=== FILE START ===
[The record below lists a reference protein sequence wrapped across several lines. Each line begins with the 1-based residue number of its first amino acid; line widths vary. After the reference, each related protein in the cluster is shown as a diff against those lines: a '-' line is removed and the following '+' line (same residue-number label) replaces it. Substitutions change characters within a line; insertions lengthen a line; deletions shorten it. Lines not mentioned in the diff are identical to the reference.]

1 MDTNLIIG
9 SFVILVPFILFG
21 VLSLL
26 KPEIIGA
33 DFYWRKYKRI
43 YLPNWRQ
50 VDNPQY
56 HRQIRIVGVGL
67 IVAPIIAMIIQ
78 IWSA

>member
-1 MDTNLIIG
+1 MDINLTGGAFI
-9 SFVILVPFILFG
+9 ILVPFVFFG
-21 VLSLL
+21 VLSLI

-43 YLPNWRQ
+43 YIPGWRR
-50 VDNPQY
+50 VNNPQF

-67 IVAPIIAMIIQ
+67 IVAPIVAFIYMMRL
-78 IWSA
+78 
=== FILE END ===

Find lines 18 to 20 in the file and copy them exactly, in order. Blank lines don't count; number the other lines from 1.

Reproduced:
+21 VLSLI

-43 YLPNWRQ
+43 YIPGWRR